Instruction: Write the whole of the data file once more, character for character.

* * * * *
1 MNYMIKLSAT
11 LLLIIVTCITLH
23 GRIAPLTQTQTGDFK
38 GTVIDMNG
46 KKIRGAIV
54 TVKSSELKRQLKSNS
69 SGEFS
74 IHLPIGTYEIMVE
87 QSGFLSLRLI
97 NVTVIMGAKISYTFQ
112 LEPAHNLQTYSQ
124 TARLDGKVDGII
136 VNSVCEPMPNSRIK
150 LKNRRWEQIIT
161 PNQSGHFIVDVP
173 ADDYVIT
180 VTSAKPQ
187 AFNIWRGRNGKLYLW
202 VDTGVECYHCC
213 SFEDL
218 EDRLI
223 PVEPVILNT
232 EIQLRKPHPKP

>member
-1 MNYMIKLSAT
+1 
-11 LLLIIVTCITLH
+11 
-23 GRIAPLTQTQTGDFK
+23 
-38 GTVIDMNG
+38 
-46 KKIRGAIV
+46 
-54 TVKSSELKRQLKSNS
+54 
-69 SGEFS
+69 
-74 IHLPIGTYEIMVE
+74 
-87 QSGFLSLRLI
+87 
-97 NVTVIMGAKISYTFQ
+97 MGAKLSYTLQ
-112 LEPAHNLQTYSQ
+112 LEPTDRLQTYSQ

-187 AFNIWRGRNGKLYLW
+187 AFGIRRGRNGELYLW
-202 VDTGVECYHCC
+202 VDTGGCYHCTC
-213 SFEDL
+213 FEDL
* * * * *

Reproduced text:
1 MNYMIKLSAT
11 LLLIIVTCITLH
23 GRIAPLTQTQTGDFK
38 GTVIDMNG
46 KKIRGAIV
54 TVKSSELKRQLKSNS
69 SGEFS
74 IHLPIGTYEIMVE
87 QSGFLSLRLI
97 NVTVIMGAKISYTFQ
112 LEPAHNLQTYSQ
124 TARLDGKVDGII
136 VNSVCEPMPNSRIK
150 LKNRRWEQIIT
161 PNQSGHFIVDVP
173 ADDYVIT
180 VTSAKPQ
187 AFNIWRGRNGKLYLW
202 VDTGVECYHCC
213 SFEDL
218 EDRLI
223 PVEPVILNT
232 EIQLRKPHPKP

>member
-1 MNYMIKLSAT
+1 
-11 LLLIIVTCITLH
+11 
-23 GRIAPLTQTQTGDFK
+23 
-38 GTVIDMNG
+38 
-46 KKIRGAIV
+46 
-54 TVKSSELKRQLKSNS
+54 
-69 SGEFS
+69 
-74 IHLPIGTYEIMVE
+74 
-87 QSGFLSLRLI
+87 
-97 NVTVIMGAKISYTFQ
+97 MGAKLSYTLQ
-112 LEPAHNLQTYSQ
+112 LEPTDRLQTYSQ

-187 AFNIWRGRNGKLYLW
+187 AFGIRRGRNGELYLW
-202 VDTGVECYHCC
+202 VDTGGCYHCTC
-213 SFEDL
+213 FEDL